TOWNSEND — The town is contacting the Department of Justice and a federal judge about an incident in which someone tried to run Town Administrator James Kreidler Jr. off the road while he was driving from a meeting last week, Selectman Gordon Clark said Tuesday night.
Clark did not name anyone specific as the victim of the alleged incident, but when asked after the Board of Selectmen meeting, Kreidler confirmed he is the one Clark was referring to.
Speaking after the meeting, Kreidler confirmed that after he left the meeting last week, a vehicle followed him closely as he drove from Townsend into Ashby and attempted to run him off the road. He declined to comment on the matter further on Wednesday.
Ashby Police Chief Fred Alden confirmed that his department was investigating a complaint “including tailgating and other motor vehicle-related offenses or operations.” His department is searching for the driver of the other vehicle, and has been in touch with Townsend police on the matter. Alden declined to comment further.
The alleged incident occurred on June 21 following an executive-session meeting, which is closed to the public. Clark said he can’t say what was discussed during that session, but said the timing of the incident was close enough to suggest they are related.
“This greatly concerns me because it could be taken as intimidating a plaintiff” or a witness, said Clark. He did not say if he was referring to the lawsuit filed this month by Kelly Merrill and her boyfriend, Adam Cotty, after former Police Department members conducted a background check on them after Merrill was hired as the town administrator’s clerk.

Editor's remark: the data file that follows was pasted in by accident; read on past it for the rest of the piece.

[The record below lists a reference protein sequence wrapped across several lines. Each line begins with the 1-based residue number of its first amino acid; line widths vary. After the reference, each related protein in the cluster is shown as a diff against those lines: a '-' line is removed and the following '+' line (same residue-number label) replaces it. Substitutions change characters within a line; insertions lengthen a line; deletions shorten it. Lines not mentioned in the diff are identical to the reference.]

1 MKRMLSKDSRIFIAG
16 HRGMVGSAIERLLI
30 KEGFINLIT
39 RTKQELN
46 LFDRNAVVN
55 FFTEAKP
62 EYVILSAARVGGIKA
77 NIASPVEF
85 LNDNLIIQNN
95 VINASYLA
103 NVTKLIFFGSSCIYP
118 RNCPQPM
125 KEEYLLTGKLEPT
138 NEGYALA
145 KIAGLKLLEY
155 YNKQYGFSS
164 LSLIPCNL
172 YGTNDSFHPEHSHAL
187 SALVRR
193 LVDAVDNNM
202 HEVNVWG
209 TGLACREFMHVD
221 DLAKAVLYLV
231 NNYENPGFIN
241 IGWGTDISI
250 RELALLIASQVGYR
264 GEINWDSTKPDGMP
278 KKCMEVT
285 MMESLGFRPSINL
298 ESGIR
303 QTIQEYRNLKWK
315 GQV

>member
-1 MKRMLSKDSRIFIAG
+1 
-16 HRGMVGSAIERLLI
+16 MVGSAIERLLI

The state Department of Criminal Justice Information Services later concluded the police background checks were done “for no official criminal justice purpose.” This lead selectmen to fire Police Chief Robert Eaton in April, fanning the flames of resentment between some residents and Selectmen Clark and Cindy King.
Attempts to hold recall elections for Clark and King were thwarted earlier this month by Middlesex Superior Court Justice Garry Inge, who said the recall petitions failed to show the selectmen had committed any of the transgressions listed in the local ordinance that are required to hold recall elections.
Clark said last week’s meeting ended around midnight and when it was done, he personally witnessed a Townsend resident waving around a manilla envelope outside, saying “in a loud threatening manner” that it contained compromising information. Clark said the resident used a “slanderous tone” and “threatened an employee of Mr. Kreidler’s office and Mr. Kreidler.”
Thirty minutes after the meeting, Clark said, someone attempted to intimidate a plaintiff in the lawsuit.
Clark said they have involved both Ashby and Townsend police, and that he was contacting the Department of Justice and “Judge Wolf.” He may have been referring to Justice Mark L. Wolf, the senior judge of the U.S. District Court.
Chris Lisinski contributed to this report.